French special forces have freed four foreign hostages in northern Burkina Faso in a military raid that cost the lives of two soldiers.
Those freed in the overnight raid on Friday included two French tourists, an American woman and a South Korean woman, the French presidency said in a statement. All four were safe, it added.
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President Emmanuel Macron congratulated the French armed forces for freeing the hostages and expressed condolences for the soldiers killed in the operation, saying he “bows with emotion and solemnity before the sacrifice of our two soldiers”.
In a separate statement, Defence Minister Florence Parly thanked authorities in Burkina Faso and neighbouring Benin for their help with the “complex operation”, as well as the United States for its “precious support” in the operation.
Four kidnappers were killed in the raid, the French army said, adding that the US military had provided intelligence.
The French statements did not indicate who was holding the hostages.
Roch Kabore, Burkina Faso’s president, hailed the captives’ release and offered condolences to the soldiers’ families. “The joint military intervention that allowed us to achieve these results shows our common engagement in fighting against the forces of evil,” he said in a Facebook post.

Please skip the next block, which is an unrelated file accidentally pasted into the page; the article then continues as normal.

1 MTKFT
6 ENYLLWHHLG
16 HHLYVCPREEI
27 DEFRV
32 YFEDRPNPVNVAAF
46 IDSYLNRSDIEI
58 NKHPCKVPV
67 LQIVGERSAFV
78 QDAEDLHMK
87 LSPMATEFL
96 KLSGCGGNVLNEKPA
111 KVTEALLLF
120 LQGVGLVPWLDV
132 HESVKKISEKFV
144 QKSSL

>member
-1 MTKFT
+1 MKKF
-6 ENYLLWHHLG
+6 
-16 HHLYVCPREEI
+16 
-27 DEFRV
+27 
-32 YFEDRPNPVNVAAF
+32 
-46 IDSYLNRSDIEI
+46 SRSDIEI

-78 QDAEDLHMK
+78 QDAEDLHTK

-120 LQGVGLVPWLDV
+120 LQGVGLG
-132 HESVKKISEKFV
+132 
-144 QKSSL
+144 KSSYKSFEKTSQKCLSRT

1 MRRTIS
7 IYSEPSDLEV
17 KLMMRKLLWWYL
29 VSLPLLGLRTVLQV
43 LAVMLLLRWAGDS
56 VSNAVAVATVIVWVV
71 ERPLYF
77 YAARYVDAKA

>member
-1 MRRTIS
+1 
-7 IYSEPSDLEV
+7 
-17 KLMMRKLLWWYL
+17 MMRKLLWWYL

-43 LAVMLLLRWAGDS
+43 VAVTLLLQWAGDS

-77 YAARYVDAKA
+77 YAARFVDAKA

The operation was ordered to free the French hostages, identified as Patrick Picque and Laurent Lassimouillas, who were kidnapped while on safari in Benin.
The pair failed to return from holiday in the remote Pendjari National Park wildlife reserve in Benin on May 1.
Their guide’s body was found on Sunday, riddled with bullets, and the car that he and the tourists used was found burned out across the border in Burkina Faso.
The two men, a music teacher and a shopkeeper working in the Paris region, are expected to travel back to France this weekend.
“We’ll travel up to Paris to welcome them off the plane,” Jean-Claude Picque, the father of one of the hostages, told the AFP news agency.
“They told us that hostage-takings can be very long, but in the end, it worked out ok, but not for the soldiers,” he said.
The identities of the American and South Korean women were not known. Parly, France’s defence minister, said the special forces “were not aware of their presence” when the operation began.
“The contacts we have had in recent hours with the United States and South Korea indicate that these countries were probably not aware of the presence of their nationals on Burkina territory,” she explained.
South Korea’s ambassador to Paris was unable to comment on the identity of the freed Korean national. The US thanked French special forces for its role in releasing the US hostage, but gave no details on her identity.
The French government has warned its citizens against travelling to parts of Benin near the Burkina Faso border because of the risk of kidnapping.
Swathes of northern and eastern Burkina Faso have been overrun by armed groups linked to al-Qaeda and the Islamic State of Iraq and the Levant (ISIL, or ISIS), leaving the government struggling to assert authority and forcing over 100,000 residents to flee.
In February, Burkina Faso said armed groups were increasingly active in West Africa and instability in the Sahel was spreading to coastal countries such as Benin and Ivory Coast.
But the so-called G5 force has been hobbled by delays in disbursing the money and poor coordination between the five countries, while insecurity has escalated in the border region between Mali, Niger and Burkina Faso.